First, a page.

Josh Green (@permanentrecorddrums) a musician, mentioned how he improved his skills by creating and filming a daily drum groove for a year.

Travis Knight (@travisknight), illustrator and designer, did something similar by drawing a “creep” monster every day for years.

After hearing their stories (and also being influenced by Seth Godin’s work) I decided to start writing a blog post every day.

Today, I’ve written 900+ consecutive blog posts and counting. Not only am I writing more and honing my writing skills every day, but I also feel like a writer.

Have I written a best-selling book yet? No. But each blog post is a step towards achieving that goal.

It’s impossible to be a writer if you never write.

That goes not just for writing, but for any craft you want to become great at.

Are you a musician if you don’t practice?

Are you a potter if you don’t sculpt clay?

Recently I came across this quote from Austin Kleon that summarizes the essence at what I’m driving at:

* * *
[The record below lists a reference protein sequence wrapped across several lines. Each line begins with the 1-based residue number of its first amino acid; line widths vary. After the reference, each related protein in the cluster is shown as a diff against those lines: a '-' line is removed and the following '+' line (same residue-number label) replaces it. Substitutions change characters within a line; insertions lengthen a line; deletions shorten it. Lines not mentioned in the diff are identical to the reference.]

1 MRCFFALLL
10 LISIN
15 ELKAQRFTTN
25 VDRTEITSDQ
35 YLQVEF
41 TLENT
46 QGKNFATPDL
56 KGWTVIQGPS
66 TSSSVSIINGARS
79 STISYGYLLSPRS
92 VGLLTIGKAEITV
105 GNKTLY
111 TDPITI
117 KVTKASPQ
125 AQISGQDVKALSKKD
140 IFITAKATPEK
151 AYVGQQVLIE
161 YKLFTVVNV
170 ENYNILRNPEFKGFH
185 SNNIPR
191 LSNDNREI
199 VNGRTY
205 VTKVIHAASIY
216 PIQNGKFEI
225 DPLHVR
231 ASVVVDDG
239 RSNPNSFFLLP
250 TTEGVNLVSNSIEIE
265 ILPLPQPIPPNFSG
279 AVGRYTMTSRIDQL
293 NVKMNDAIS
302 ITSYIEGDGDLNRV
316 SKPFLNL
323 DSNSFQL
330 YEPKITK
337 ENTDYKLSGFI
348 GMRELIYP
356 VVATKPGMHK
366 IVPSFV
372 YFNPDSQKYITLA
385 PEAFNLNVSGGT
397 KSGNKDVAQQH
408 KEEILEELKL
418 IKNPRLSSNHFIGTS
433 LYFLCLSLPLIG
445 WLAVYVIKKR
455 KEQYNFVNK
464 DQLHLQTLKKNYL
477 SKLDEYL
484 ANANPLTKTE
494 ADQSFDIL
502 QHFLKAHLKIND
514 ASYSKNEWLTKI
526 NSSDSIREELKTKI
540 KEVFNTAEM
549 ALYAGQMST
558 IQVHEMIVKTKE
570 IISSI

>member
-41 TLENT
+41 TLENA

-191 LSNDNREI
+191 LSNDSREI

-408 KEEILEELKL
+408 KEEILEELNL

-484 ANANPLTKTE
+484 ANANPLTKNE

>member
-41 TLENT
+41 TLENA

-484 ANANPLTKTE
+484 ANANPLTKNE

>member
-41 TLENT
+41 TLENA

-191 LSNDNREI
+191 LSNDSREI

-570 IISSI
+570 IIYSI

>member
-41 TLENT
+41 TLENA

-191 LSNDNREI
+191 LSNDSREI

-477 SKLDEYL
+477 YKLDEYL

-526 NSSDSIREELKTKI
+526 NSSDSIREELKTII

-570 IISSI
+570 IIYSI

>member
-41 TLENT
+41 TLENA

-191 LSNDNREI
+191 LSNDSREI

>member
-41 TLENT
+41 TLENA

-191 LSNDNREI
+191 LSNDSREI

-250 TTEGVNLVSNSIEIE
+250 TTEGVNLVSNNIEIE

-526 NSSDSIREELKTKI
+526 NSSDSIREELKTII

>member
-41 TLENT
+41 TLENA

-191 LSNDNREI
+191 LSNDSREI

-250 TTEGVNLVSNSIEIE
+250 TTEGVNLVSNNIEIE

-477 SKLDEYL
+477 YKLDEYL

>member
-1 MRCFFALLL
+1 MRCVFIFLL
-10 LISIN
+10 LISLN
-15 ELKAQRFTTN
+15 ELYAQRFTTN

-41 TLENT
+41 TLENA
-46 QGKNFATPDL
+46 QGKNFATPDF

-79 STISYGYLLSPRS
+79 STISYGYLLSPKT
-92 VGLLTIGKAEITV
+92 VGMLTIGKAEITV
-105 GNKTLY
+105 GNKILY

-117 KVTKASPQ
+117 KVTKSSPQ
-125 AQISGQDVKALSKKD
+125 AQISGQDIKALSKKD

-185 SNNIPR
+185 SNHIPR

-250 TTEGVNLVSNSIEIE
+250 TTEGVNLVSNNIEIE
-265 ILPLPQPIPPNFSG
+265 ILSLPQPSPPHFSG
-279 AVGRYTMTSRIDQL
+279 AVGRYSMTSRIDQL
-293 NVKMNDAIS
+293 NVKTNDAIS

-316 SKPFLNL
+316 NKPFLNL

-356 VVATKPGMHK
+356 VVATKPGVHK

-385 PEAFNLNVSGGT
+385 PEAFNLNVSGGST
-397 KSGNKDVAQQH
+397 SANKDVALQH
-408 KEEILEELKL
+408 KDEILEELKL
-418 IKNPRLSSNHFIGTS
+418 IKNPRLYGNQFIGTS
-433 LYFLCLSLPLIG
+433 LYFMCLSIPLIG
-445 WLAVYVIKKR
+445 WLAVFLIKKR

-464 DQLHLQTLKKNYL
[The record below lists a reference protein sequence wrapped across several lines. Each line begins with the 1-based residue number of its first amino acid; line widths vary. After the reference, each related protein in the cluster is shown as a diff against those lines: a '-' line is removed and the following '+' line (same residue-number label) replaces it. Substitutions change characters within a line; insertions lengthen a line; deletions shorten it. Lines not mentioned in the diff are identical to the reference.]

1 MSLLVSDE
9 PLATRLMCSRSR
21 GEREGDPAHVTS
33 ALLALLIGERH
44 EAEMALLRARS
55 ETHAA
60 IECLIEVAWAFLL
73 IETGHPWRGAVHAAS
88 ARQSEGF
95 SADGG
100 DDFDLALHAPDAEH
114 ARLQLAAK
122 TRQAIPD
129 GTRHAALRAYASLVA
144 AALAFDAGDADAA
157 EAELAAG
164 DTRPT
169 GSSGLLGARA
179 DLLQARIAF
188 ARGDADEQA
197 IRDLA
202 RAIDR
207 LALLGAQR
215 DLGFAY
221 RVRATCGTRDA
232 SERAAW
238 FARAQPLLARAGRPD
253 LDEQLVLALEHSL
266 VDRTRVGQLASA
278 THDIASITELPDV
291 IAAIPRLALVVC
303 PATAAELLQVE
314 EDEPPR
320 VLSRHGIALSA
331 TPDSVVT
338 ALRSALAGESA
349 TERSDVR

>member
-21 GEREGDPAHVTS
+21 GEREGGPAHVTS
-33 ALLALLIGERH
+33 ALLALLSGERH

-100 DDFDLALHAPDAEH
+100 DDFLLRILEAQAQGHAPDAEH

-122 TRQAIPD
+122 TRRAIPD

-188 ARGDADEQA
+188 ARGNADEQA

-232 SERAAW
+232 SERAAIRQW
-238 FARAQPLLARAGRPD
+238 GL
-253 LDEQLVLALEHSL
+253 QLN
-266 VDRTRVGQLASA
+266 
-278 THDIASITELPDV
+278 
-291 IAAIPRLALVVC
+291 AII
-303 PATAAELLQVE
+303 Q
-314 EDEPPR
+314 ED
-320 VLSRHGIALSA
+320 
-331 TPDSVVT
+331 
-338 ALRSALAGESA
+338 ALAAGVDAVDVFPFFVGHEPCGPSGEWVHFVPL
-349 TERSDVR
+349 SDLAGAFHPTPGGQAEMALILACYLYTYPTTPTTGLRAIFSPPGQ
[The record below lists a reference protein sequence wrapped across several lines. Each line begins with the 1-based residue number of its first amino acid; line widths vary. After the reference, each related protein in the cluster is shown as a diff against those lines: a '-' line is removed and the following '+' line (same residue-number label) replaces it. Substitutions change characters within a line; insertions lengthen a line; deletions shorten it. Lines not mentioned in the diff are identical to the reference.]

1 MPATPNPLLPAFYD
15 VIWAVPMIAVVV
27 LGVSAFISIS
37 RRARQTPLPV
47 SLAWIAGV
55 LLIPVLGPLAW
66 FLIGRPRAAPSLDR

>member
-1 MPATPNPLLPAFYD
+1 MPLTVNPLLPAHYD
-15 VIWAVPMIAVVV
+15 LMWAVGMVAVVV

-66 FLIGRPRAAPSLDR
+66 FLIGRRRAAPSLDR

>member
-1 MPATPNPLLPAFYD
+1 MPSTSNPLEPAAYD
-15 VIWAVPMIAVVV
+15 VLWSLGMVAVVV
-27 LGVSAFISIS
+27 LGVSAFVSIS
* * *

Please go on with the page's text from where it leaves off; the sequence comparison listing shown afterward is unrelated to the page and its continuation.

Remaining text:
“If you want to be the noun, first do the verb”

The noun and the verb – Austin Kleon

Or in other words, if you want to be something, you have to go do it.

Of course, you don’t have to go out and start a daily habit like me. Writing daily is just what works for me personally and helps build momentum. You can just as easily work on your craft on the weekend, or weekdays after hours.

The key is to start.

If you want to be something, go do it.

Reflection: What’s one thing you want to do that you can start doing today?

“Practice yourself, for heaven’s sake in little things, and then proceed to greater.”

Epictetus

STAY BOLD, Keep Pursuing,
— Josh Waggoner | Daily Blog #904

Note: This is a post pulled from my premium monthly email publication, Practices. Practices the sister publication to Considerations. Where Considerations is about creative inputs, Practices is about creative output. If you are looking to up your game, sign up for Practices.

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Thriving in Uncertainty